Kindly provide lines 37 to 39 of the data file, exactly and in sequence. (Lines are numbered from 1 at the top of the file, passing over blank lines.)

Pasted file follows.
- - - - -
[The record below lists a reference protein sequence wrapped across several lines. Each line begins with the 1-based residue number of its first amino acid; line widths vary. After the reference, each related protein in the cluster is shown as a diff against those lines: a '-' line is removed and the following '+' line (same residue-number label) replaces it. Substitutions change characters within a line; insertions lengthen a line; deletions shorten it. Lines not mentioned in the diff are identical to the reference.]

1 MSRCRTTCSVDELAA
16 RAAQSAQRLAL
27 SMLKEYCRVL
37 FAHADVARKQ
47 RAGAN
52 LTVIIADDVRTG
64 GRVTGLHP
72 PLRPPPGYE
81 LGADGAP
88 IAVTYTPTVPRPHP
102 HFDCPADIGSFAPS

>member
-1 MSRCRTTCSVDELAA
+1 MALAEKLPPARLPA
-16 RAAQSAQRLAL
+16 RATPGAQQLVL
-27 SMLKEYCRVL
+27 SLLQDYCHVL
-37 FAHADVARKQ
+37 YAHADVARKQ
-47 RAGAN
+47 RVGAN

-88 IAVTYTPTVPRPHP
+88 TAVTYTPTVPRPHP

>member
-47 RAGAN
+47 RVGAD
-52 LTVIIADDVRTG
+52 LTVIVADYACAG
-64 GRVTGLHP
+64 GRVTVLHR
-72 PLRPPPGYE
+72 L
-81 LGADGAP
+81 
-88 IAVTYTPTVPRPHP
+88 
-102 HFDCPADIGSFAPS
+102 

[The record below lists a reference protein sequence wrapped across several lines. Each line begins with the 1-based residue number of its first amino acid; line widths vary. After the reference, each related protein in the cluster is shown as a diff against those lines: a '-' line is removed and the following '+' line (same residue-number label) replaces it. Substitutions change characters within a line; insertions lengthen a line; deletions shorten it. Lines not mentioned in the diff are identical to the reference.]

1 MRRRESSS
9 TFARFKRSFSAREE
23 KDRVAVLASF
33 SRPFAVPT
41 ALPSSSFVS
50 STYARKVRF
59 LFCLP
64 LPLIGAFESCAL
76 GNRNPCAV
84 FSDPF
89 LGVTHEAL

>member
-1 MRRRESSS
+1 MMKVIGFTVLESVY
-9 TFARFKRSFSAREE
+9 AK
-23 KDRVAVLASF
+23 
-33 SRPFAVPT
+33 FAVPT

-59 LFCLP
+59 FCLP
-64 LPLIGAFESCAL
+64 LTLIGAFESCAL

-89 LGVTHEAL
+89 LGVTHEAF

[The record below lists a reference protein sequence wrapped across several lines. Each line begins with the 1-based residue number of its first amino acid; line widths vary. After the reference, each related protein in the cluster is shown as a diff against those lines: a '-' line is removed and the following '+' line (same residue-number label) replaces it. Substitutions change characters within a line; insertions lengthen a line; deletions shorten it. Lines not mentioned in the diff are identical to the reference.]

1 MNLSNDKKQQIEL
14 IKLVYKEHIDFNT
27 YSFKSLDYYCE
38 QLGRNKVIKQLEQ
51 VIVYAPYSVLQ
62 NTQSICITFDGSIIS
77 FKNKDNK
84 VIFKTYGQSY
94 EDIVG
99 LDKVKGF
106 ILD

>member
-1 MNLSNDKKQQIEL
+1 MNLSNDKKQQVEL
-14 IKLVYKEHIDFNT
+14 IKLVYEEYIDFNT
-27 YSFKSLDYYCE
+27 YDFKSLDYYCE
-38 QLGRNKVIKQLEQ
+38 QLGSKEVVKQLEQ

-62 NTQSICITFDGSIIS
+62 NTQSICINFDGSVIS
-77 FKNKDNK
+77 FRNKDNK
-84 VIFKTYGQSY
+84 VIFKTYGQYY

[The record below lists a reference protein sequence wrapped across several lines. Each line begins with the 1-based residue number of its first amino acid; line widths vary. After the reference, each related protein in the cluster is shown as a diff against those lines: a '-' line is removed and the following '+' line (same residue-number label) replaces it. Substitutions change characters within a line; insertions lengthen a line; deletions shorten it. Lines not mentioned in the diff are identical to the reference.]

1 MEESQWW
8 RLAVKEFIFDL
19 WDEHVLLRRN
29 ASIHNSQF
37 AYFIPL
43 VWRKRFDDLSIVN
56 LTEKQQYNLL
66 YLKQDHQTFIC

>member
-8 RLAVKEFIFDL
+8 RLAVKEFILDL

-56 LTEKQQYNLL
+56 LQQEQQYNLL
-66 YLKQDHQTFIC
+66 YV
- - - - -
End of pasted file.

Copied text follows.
-88 IAVTYTPTVPRPHP
+88 
-102 HFDCPADIGSFAPS